I'm also confused. The article makes it sound like Leger is talking about a light rail line between Baton Rouge and New Orleans, but that would require all new infrastructure and would be impractical in the extreme. It sounds more like a commuter rail proposal.
Remember when they installed the cameras, and a lot of people noted that they were nothing more than cash cows that fed political corruption? On behalf of all of those people, I'd like to say "we told you so."
More than that, can we please dismantle these things? Can we finally see that they're more trouble than they're worth?
Good for Jindal. Cigarettes have fairly inelastic demand and the financial burden they create tends to fall largely on the poor. Raising cigarette taxes to high levels, as so many other states have done, is more about grandstanding and revenue generation than it is about public health. Moreover, to the extent it has anything to do with public health it's paternalistic. The government shouldn't make "bad habits" more expensive to save us from ourselves.
Oh, and by the way, Louisiana has the 48th highest cigarette tax in the country, not 49th. Missouri only taxes at 17 cents per pack.
This clearly should be left up to the bar owner. It's their establishment, and they should make the decision. If the market demands that they go non-smoking, they probably will. There are already many non-smoking bars in the New Orleans area; nobody is being forced into being exposed to second-hand smoke.
The same goes for employees; there are many bars in which to work, and nobody is being forced to work at smoking establishments. Employment is normally considered at-will, meaning that an employee can be hired or fired for virtually any reason. We're talking about a purely voluntary relationship where both sides are supposed to weigh the pros and cons, including risks.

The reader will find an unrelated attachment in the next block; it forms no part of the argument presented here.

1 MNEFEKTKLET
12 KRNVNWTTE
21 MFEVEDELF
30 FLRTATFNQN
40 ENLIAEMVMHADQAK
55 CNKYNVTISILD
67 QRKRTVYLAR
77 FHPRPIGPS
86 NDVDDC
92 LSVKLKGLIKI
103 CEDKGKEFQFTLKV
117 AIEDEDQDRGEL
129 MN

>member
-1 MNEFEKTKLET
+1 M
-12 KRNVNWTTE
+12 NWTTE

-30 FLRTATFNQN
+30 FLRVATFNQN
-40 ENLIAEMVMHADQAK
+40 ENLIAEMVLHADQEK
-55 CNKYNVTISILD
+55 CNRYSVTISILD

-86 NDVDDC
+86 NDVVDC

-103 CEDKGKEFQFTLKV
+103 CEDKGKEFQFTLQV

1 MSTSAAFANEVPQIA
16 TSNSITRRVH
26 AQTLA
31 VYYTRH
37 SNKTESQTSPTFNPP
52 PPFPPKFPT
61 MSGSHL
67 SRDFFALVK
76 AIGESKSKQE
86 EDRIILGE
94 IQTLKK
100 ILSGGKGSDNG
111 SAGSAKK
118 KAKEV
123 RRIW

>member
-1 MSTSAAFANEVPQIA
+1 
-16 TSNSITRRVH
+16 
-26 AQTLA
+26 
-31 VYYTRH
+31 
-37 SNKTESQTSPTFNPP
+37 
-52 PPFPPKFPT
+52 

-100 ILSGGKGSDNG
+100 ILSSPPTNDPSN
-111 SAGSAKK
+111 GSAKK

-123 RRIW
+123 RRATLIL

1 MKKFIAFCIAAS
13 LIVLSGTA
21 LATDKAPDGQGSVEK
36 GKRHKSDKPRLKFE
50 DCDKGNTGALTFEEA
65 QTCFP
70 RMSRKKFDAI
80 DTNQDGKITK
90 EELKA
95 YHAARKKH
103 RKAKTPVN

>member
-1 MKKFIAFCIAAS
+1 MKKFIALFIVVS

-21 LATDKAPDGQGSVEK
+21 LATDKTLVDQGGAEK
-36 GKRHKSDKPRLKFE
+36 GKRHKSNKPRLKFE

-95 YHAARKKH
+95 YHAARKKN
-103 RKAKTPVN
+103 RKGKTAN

I've always thought that Unity Temple resembles Jabba the Hutt's palace.
"Eventually, the RTA made decisions like a lot of cities, where streetcars were taken out and buses put in, but that's what everybody was doing at the time."
The RTA wasn't created until 1983. Before that, NOPSI ran both utilities and transit in New Orleans. NOPSI did indeed phase out streetcars, but it wasn't because the were yielding to peer pressure -- it was because they weren't as cost-effective as buses, which was also true in other cities as well.
Also, the New Orleans City Council for some dumb reason required two operators per streetcar, which made operating costs even more expensive.
That said, streetcars are at least cheaper than modern light rail in terms of capital costs, and should be considered where appropriate. We are a vacation destination and streetcars are a core part of New Orleans' image.
However, New Orleans is a poor city and where buses are cheaper and more cost-effective, we should stick with those. I'd hate for us to have half as many transit lines and have those run half as often because we decided to go with rail at the expense of buses and the overall transit network. If buses will get people from point A to point B faster and cheaper, we need to stick with buses.
In short, simply going with rail because it's 'sexier than buses' is a sure-fire way to waste money and wind up with less effective transit.
RFrancisR - I don't think they meant that as a pedophile reference. "Boys" often refers to fully grown men, just as "girls" can refer to fully grown women.
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